Technology

HP Vectra VL420


WHAT'S HOT: The latest entrant in HP's Vectra line of corporate PCs, the HP

Vectra VL420 we tested purred its way to a PC

WorldBench 4 score of 97. That number falls below the

benchmark score of 100 established by our baseline

system (a 1.2-GHz Athlon with 128MB of RAM), but it's

still impressive for a compact desktop system. Powered

by a 1.8-GHz Pentium 4 and carrying 256MB of PC133

SDRAM memory, our Vectra VL420 outperformed a

similarly configured Dell OptiPlex GX240 by six points (7

percent).

Aimed squarely at the corporate workplace, the Vectra runs Windows XP

Professional and ships with a solid suite of client management software, including

HP's Toptools and EDiagtools and Rembo's Auto Deploy and Auto Backup for

deploying software and creating and restoring backup sets. Other corporate

features include chassis intrusion detection (at boot-up, our system reported

when it had last been opened) and a Kensington lock slot (the lock is an optional

extra). The VL420 puts two USB ports up front--an unusual plus in a corporate

PC. Two more USB ports are situated on the box's back panel, and all ports can

be locked out through the BIOS to prevent users from connecting unauthorized

devices.

And it's truly a value system: $1259 is a great price for a corporate system with

convincing performance.

WHAT'S NOT: To rein in the price on this system, HP had to install some

low-budget components. Our review unit came with a 20GB hard drive (adequate

for average business users, but leaving little room to grow), a slimline 10X-24X

CD-ROM drive, and integrated audio and speakers.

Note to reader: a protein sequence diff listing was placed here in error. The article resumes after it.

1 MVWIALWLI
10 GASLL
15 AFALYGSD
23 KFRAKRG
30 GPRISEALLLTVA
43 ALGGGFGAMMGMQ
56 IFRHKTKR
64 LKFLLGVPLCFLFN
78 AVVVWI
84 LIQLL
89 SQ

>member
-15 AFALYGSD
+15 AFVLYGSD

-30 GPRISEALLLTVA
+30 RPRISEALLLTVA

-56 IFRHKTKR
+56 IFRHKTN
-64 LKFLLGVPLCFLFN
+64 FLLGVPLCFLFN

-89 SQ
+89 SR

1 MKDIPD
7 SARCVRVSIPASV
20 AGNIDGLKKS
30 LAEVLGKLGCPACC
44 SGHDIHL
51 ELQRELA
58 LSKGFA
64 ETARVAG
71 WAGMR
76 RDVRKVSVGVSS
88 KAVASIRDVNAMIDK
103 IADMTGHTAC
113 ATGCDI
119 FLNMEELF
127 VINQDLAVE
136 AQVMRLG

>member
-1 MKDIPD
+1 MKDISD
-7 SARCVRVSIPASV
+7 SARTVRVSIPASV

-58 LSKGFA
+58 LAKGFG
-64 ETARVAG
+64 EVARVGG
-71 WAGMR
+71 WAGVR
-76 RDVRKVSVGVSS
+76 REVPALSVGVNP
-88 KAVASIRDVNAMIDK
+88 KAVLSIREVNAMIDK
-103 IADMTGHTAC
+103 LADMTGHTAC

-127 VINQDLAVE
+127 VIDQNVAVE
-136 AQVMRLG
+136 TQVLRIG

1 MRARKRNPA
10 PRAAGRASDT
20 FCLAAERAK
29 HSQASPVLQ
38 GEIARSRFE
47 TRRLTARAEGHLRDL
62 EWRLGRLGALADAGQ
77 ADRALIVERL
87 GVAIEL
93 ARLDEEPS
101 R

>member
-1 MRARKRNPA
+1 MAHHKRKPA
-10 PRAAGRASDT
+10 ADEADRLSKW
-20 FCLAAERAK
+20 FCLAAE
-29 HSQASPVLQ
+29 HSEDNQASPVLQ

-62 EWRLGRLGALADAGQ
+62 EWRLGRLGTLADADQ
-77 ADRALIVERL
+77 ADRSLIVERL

Like most compact desktops, the VL420 has a cluttered interior with little

expansion room. There are no open drive bays, though there are open PCI slots.

WHAT ELSE: The bundled 17-inch HP P720 display delivers good enough image

quality to have made our Top 10 17-Inch Monitors chart in the past. In our tests,

the P720 displayed crisp, easily legible 12-point Arial text with only minor

ghosting of characters. Colors were rich and flesh tones looked very natural in

our test photo, though in past tests of this monitor, some images' colors have

appeared too dark.

Opening the small, white-and-blue desktop model requires you to flip up a switch

on the back of the top panel. The sturdy panel pops off easily but takes some

aligning and effort to snap back into place.

You can easily swap out the floppy, CD-ROM, and hard drives without tools, by

snapping off the system's front bezel and then sliding the drives out the front.

Three available slots ,which accept half-height PCI cards, can also be accessed

sans tools. But removing the slot cover wasn't an easy task.

Thanks to HP's Ultraflow cooling system, the VL420 runs very quietly. Between

the system's small stature and its lack of noise, you can place it almost anywhere

and it won't intrude.

Documentation consists of a color setup poster and a skimpy user's guide, but

more extensive docs--including technical manuals and troubleshooting

guides--are available on HP's Web site.

UPSHOT: Small size, moderate power, and a solid list of IS management features

make this Vectra right at home in the land of cubes. By Joel Strauch


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